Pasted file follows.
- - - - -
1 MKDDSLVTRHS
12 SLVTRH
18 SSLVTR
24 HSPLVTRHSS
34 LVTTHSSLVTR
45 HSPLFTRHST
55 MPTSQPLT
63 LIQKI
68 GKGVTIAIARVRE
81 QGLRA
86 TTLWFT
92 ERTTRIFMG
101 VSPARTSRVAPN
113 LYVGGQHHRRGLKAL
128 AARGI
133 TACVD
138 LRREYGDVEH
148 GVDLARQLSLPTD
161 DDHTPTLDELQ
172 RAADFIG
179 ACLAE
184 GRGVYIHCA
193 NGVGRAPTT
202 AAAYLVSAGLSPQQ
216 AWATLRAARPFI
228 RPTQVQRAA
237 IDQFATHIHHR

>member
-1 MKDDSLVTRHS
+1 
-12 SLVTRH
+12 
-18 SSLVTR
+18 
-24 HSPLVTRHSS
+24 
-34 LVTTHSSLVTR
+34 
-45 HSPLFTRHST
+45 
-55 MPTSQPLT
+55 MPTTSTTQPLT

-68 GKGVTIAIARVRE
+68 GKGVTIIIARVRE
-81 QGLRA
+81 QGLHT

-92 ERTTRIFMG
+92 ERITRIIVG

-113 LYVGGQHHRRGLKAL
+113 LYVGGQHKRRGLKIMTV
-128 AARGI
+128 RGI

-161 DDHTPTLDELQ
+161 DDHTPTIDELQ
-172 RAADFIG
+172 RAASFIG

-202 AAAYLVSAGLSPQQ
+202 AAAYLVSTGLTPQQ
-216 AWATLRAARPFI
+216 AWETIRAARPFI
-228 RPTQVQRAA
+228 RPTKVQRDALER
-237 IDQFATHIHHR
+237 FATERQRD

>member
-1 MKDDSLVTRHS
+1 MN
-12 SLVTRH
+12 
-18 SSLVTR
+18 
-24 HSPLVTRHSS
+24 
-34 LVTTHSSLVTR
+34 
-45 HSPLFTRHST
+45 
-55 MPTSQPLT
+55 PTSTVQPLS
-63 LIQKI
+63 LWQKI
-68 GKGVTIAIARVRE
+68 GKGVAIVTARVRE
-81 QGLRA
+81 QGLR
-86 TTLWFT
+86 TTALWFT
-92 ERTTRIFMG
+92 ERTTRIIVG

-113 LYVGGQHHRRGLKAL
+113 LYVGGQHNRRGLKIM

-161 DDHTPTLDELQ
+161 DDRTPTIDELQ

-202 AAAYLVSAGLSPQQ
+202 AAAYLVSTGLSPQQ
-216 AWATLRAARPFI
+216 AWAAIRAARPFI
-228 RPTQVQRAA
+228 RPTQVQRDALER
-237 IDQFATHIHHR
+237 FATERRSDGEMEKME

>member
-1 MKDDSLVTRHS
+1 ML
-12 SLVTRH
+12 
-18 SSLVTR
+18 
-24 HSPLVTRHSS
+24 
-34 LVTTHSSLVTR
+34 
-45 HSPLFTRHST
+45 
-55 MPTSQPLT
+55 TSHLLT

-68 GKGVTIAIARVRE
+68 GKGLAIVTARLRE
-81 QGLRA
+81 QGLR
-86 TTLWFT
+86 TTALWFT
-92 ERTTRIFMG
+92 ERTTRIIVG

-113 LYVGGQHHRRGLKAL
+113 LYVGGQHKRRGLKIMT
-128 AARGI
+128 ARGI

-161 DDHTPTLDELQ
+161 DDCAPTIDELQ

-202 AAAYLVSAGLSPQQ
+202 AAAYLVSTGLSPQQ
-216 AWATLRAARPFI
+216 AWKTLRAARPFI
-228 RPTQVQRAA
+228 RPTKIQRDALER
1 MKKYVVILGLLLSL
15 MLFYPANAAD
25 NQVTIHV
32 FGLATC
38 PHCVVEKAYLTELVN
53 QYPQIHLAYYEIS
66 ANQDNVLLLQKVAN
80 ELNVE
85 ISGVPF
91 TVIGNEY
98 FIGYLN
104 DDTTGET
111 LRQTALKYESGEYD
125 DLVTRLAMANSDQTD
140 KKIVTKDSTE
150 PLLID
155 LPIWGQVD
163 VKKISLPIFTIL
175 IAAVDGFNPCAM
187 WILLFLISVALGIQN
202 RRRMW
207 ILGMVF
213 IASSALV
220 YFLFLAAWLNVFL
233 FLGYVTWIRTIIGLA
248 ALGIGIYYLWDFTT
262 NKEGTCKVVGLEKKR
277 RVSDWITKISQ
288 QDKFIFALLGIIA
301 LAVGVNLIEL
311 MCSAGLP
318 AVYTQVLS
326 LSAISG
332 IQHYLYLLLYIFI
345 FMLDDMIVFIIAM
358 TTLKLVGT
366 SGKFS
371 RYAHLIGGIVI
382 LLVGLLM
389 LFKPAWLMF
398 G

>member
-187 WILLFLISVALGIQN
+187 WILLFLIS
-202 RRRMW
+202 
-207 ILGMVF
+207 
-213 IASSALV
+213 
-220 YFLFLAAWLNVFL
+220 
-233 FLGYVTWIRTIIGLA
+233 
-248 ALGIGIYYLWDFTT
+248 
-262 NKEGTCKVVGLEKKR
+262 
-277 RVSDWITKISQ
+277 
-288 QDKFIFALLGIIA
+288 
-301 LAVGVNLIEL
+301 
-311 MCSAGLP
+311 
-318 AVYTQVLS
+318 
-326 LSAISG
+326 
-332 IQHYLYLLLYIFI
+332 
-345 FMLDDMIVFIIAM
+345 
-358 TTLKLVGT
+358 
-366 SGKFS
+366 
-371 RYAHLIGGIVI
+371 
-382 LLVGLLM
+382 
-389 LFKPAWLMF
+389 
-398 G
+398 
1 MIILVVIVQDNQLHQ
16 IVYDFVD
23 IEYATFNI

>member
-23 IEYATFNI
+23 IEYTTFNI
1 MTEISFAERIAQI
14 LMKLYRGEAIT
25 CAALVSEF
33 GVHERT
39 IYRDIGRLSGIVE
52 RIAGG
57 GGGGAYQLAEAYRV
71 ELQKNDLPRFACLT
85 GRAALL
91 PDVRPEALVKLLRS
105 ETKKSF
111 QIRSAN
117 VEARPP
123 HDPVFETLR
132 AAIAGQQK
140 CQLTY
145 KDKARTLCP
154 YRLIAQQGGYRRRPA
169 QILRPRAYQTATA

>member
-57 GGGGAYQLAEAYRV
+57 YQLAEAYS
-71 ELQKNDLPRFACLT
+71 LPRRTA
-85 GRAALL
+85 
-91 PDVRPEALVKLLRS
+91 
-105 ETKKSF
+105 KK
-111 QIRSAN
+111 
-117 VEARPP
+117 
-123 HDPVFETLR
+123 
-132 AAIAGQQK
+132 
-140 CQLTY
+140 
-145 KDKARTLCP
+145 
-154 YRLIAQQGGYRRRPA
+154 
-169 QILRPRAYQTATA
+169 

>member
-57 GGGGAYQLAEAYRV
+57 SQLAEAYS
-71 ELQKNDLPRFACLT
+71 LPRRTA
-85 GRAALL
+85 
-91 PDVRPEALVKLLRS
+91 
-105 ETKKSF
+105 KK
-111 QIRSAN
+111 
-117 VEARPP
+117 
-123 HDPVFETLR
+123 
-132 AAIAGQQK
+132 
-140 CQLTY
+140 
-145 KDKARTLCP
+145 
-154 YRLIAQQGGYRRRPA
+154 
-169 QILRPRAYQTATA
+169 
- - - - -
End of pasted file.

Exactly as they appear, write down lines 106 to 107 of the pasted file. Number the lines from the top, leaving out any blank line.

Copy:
+12 
-18 SSLVTR